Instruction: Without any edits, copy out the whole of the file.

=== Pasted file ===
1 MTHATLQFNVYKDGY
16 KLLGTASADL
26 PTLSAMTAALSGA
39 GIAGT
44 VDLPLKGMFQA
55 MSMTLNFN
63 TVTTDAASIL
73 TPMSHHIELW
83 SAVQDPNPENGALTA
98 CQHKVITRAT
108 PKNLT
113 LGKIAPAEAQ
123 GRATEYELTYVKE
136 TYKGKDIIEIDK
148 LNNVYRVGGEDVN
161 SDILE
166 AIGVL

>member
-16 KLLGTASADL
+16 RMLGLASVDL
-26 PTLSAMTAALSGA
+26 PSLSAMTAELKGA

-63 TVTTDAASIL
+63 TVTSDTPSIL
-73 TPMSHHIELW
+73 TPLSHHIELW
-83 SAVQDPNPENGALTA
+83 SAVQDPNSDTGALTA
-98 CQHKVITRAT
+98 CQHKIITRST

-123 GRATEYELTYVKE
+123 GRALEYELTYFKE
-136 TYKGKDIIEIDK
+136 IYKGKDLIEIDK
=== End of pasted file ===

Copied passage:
1 MTHATLQFNVYKDGY
16 KLLGTASADL
26 PTLSAMTAALSGA
39 GIAGT
44 VDLPLKGMFQA
55 MSMTLNFN
63 TVTTDAASIL
73 TPMSHHIELW
83 SAVQDPNPENGALTA
98 CQHKVITRAT
108 PKNLT
113 LGKIAPAEAQ
123 GRATEYELTYVKE
136 TYKGKDIIEIDK
148 LNNVYRVGGEDVN
161 SDILE
166 AIGVL

>member
-16 KLLGTASADL
+16 RMLGLASVDL
-26 PTLSAMTAALSGA
+26 PSLSAMTAELKGA

-63 TVTTDAASIL
+63 TVTSDTPSIL
-73 TPMSHHIELW
+73 TPLSHHIELW
-83 SAVQDPNPENGALTA
+83 SAVQDPNSDTGALTA
-98 CQHKVITRAT
+98 CQHKIITRST

-123 GRATEYELTYVKE
+123 GRALEYELTYFKE
-136 TYKGKDIIEIDK
+136 IYKGKDLIEIDK